The main camera on the Galaxy S20 definitely holds its own in low-light conditions. Dynamic range is great, sources of light are rarely blown out. The detail is plenty and noise is well contained. Plus, the S20 exhibits admirable consistency between shots.
The S20 does also features a dedicated Night mode. It definitely works as intended, brightening the shadows and making the exposure more even. The photos are also much cleaner due to the improved noise reduction.
It should be noted, though, that if the phone decides the scene isn't dark enough, then even while in the dedicated Night mode, it will automatically choose to simply skip the extra steps and processing. Conversely, if you leave the coinciding toggle in the settings menu enabled, the S20 will decide when to automatically trigger night mode too.
You can tell when Night mode is enabled from a little moon icon that shows up in the upper right corner of the camera UI. Alongside that, the S20 actually puts an estimate of how long its long-exposure HDR capture process will take. That is all controlled dynamically and in our testing, the S20 did a pretty good job of managing its exposure times. You should know that a photo can take anywhere from as little as 3 seconds to as much as 15 seconds. So, prepare to keep as still as possible, if you really want to capture that perfect low-light moment.
Here are some night shots from the Note10 and the S20 Ultra for comparison.
The Galaxy S20 low-light photos are indistinguishable from those by the S20 Ultra regardless whether Night mode is engaged or not.
Compared to the Galaxy Note 10, the S20 gets you better detail, slightly less noise, and slightly more saturated colors - obviously the benefit of the newer sensor. These changes, however, are only visible when you are inspecting the photos at 100% magnification. Otherwise, they would probably look the same to you on the phone's screen because the overall rendering of the scene is similar.
Ultrawide shots from the S20 actually come out looking rather nice. If you really look more closely, you will definitely find that the photos are soft, with somewhat low contrast and not very saturated colors.
The Night mode improves these shots to a varying extent depending on the scene but its effect is always noticeable. You get sharper images with more saturated colors. Taking the time to shoot with the Night mode on this camera will definitely be worth it.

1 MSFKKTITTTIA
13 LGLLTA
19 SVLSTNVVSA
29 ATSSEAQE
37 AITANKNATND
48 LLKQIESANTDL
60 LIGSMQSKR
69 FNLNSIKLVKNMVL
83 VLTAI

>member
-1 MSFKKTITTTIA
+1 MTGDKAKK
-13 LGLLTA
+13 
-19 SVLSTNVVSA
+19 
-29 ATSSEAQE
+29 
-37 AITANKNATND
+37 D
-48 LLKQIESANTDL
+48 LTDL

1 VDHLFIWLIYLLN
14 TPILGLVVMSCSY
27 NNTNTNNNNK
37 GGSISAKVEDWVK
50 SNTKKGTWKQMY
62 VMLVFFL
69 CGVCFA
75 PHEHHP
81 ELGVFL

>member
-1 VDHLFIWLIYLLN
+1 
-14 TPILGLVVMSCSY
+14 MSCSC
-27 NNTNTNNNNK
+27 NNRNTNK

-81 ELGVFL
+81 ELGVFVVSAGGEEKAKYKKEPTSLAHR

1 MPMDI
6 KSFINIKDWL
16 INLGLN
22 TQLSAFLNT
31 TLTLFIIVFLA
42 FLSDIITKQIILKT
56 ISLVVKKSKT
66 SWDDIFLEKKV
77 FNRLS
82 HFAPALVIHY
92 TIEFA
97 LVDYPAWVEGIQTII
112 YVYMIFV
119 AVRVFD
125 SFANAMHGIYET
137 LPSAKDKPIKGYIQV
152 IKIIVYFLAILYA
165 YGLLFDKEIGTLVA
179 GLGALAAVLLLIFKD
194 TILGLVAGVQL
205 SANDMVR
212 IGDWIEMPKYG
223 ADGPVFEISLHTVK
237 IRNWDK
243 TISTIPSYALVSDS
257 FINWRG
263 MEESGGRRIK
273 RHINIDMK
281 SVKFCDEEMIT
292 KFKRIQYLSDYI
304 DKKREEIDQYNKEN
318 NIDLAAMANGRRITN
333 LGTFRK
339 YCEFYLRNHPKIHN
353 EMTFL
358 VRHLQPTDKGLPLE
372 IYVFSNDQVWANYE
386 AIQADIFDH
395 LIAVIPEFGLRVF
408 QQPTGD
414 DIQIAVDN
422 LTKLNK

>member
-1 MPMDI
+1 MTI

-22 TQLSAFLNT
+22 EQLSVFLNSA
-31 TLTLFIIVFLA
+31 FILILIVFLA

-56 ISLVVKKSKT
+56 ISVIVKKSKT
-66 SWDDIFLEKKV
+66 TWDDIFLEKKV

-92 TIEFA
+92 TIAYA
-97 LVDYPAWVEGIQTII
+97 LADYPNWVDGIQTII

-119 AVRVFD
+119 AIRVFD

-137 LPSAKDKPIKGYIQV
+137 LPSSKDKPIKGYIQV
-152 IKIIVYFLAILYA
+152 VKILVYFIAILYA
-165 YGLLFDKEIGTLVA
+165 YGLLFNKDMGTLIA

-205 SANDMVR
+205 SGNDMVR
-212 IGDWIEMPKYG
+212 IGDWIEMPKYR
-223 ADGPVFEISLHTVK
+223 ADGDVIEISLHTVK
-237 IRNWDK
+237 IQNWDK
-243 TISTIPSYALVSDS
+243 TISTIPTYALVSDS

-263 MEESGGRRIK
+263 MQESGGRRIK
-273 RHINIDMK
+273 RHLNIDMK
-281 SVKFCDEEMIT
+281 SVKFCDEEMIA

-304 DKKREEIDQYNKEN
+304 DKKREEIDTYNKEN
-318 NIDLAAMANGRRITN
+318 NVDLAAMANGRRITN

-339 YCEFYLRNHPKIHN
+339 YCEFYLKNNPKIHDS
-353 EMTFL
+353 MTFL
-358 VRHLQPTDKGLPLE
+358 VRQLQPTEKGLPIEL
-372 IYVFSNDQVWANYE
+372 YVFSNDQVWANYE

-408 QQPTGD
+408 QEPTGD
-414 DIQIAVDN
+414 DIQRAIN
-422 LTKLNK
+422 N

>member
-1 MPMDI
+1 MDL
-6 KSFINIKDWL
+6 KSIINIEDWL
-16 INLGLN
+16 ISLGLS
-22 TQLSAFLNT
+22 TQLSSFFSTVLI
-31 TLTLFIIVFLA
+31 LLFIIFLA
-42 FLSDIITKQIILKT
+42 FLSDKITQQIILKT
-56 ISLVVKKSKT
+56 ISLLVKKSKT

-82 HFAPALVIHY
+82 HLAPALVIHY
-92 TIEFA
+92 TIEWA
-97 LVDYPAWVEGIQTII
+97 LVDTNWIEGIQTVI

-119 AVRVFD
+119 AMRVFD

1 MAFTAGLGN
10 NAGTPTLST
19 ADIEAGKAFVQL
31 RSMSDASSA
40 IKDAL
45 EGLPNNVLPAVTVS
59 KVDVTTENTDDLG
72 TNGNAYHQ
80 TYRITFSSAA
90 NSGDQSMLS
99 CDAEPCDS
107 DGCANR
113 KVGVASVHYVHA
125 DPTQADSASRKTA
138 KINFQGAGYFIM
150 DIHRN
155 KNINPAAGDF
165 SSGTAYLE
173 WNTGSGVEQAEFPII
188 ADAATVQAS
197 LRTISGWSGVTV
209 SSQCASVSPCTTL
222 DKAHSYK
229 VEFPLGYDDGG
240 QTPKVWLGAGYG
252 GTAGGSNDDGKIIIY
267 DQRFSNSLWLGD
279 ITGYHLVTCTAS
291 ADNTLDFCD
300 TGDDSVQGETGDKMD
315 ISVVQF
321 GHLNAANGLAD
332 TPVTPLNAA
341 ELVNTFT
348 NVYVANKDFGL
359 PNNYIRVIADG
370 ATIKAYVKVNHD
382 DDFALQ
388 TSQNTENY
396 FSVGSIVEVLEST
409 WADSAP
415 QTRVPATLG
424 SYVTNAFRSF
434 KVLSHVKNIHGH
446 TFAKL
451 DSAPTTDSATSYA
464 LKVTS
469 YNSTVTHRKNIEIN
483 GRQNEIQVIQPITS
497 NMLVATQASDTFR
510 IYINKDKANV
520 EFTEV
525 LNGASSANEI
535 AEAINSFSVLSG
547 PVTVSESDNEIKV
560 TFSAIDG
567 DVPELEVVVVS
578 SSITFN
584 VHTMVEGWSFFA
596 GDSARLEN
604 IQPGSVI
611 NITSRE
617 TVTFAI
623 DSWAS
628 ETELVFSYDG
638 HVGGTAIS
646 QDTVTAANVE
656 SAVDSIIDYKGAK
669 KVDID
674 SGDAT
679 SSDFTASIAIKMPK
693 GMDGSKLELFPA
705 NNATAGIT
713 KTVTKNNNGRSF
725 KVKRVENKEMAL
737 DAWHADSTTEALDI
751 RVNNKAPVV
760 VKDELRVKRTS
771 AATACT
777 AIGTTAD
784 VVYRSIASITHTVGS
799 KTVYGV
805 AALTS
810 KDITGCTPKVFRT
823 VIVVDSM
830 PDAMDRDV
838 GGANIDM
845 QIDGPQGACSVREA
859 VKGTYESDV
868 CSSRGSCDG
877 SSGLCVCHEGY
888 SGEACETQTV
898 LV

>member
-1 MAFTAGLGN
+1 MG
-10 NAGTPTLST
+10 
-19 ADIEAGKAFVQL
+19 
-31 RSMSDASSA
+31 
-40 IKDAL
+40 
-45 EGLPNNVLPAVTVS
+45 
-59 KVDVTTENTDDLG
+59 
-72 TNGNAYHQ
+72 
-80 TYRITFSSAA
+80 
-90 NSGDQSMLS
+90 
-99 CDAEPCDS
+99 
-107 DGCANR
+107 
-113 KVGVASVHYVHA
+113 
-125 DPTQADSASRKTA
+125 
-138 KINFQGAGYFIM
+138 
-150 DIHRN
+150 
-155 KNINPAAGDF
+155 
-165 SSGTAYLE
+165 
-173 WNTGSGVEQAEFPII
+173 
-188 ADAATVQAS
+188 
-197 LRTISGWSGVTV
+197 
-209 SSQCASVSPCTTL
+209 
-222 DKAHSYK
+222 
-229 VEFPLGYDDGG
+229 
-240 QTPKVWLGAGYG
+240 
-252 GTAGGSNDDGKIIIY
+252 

And here are a few ultrawide camera samples from the Galaxy Note10 and the S20 ultra, for comparison.
Compared to the Galaxy Note 10, the ultra-wide camera on the S20 is miles ahead. The low-light images have a substantially higher level of detail both with and without Night mode. However, it’s worth noting that the color rendition and dynamic range are pretty much on par between the two.
Just as with the low-light photos by their respective main cameras, the ultra-wide photos by the S20 Ultra and the S20 are completely identical which is less surprising here as the two cameras are identical hardware-wise.
Moving on to the interesting 64MP camera, you can definitely use it in low-light conditions as well. Unfortunately, its PDAF falls woefully short of the Samsung Dual Pixel tech in the main snapper. Both in terms of speed and actual accuracy. Of course, if you are shooting scenery, this won't really be a problem, but for anything else, be sure to take plenty of shots and pay close attention to focus.
Unfortunately, you can't enable Night mode on the 64MP camera. That is to say, not without also adding zoom on top. Kind of an odd omission, but not a major loss. Speaking of zoom, you can definitely do that in low-light. In fact, Samsung isn't even limiting you automatically. If you don't forcefully enable Night mode, you can go all the way to 30x zoom.
It should really come as no surprise that you wouldn't want to zoom that far. Unless, of course, you are curious to see what the algorithm will come up with and draw for you, based on the contents of the viewfinder.
Night mode zoom is clearly deliberately and justifiably capped at 10x. You can definitely expect some long capture times when using this particular settings configuration. Then again, depending on the situation, I could be worth it.
Finally, a few zoom low-light shots from the Galaxy Note10 and the S20 Ultra for some extra comparison.
The Note 10's 2x zoom camera delivers slightly more fine detail than the 2x lossless zoom on the S20 (especially in the shadows). However, the S20's photos have less noise and more contrast. The Note 10 has a slight upper hand in sharpness when you turn on Night mode but otherwise, the two cameras are a tie here.
Things don't look so bright when we compare to the Galaxy S20 Ultra. The S20 4x zoom is a noisy mess compared to the S20 Ultra, which really shines at this native zoom level.